Mark Zilberman. Do The Observations of Superluminal Neutrinos Lead to The Model Where Light Speed Increases Over Time?
Submitted on: Feb 20, 2012, 08:43:20
Natural Sciences / Physics / Relativity
Description: In the recent research the OPERA collaboration has reported the observation of superluminal neutrinos. They did not state what exact value they used as the speed of light c, but we could safely assume that in accordance to the SI system it was 299,792,458 m/s. In the following research A.G. Cohen and S. L.Glashow showed that "superluminal neutrinos would lose energy rapidly via the bremsstrahlung of electronpositron pairs" and that "most of the neutrinos would have suffered several pair emissions en route". This obvious paradox between experiment and theory can easily be resolved if the speed of light is slowly increasing and is now (or at least was during the experiment) higher than in 1970-1980 when mentioned that 299,792,458 m/s was measured. In this case the speed of neutrinos in the OPERA experiment can be higher than 299,792,458 m/s, but at the same time be lower than current c. Without subscribing to the model where c increases over time, it can still be a good idea to measure the speed of light c during the replication of the experiment. In addition, if slow increase of c will be proven, it may also explain the red shift of distant galaxies without the big-bang theory, since the more distant and earlier periods of time we observe - the slower the light speed there, and less is the energy of photons emitted there; what for current observer appears as a red shift in the spectrum.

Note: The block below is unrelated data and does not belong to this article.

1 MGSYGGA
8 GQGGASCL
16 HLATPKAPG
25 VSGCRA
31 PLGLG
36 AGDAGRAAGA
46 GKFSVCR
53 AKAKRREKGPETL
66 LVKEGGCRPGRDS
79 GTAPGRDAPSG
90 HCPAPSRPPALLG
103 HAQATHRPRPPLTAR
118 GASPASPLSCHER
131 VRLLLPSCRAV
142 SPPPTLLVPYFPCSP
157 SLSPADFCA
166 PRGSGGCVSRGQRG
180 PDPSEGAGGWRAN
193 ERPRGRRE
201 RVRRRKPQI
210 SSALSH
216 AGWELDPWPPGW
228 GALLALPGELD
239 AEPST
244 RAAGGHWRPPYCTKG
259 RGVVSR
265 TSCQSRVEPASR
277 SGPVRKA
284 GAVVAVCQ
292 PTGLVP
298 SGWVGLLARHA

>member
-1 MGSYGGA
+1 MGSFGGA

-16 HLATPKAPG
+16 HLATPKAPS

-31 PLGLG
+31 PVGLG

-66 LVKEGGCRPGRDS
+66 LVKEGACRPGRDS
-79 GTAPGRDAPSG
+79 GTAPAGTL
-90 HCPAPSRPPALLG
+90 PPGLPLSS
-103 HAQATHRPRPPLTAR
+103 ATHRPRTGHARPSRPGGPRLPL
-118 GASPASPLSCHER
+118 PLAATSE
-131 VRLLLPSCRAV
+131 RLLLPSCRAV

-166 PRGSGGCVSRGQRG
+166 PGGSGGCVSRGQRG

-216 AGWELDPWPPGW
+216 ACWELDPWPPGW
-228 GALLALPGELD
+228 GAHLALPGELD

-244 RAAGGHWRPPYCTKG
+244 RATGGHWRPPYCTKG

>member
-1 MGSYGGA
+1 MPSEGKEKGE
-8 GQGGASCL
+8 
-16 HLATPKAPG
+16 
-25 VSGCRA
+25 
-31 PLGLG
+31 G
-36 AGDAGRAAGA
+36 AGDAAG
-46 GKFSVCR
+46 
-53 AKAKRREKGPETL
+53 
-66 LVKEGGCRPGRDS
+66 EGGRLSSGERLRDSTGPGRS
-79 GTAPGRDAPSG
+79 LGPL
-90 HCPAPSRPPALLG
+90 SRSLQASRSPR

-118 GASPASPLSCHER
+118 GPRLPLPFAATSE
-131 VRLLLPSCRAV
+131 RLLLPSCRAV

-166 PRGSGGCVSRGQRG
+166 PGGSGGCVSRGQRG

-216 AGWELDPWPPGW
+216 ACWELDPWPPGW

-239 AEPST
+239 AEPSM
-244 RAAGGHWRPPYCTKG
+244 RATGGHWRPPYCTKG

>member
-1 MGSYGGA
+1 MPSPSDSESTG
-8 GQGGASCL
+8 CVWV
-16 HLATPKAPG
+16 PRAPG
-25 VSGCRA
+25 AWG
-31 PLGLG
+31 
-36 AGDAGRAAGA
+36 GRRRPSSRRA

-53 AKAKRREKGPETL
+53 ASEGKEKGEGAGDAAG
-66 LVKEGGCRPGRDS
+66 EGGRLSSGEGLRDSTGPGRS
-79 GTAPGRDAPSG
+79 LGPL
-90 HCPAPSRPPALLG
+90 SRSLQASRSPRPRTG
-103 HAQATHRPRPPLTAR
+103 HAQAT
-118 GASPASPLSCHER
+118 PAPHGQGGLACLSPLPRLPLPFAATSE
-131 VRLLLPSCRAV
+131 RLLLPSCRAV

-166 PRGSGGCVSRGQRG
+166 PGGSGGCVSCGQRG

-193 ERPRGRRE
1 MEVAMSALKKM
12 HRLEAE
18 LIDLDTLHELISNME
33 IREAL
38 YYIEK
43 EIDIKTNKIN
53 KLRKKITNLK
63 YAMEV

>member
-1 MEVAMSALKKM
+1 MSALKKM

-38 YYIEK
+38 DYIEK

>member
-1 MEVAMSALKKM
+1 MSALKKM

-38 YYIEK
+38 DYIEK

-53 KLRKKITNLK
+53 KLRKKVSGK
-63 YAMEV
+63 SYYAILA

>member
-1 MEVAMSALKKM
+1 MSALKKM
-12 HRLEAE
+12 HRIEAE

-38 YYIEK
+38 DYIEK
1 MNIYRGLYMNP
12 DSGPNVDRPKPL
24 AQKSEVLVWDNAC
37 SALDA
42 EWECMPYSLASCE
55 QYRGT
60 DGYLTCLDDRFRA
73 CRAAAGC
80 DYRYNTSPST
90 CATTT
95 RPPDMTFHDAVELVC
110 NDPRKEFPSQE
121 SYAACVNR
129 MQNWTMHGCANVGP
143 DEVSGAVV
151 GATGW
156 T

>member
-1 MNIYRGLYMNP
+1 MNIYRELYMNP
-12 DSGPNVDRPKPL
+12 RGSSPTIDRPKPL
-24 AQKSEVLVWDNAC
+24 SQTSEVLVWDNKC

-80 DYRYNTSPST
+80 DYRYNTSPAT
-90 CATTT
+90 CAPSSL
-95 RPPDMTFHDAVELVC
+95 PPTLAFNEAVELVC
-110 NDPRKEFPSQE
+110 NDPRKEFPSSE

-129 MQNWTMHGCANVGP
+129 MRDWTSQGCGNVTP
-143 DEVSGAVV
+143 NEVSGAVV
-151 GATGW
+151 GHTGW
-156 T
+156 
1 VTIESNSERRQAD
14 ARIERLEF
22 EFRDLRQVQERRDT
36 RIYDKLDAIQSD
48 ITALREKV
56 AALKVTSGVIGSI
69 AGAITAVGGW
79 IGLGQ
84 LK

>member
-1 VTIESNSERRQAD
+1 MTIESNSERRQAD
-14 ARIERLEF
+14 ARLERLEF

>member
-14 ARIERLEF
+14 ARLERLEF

The abstract of this article has been published in the "Intellectual Archive Bulletin" , February 2012, ISSN 1929-1329.
The full-text article has been published in the "IntellectualArchive" journal , Vol.1, Num.1, May 2012, ISSN 1929-4700.
The Library and Archives Canada reference page: collectionscanada.gc.ca/ourl/res.php?url_ver=Z39.88......
To read the article posted on Intellectual Archive web site please click the link below.
M.Zilberman. Do The Observations.pdf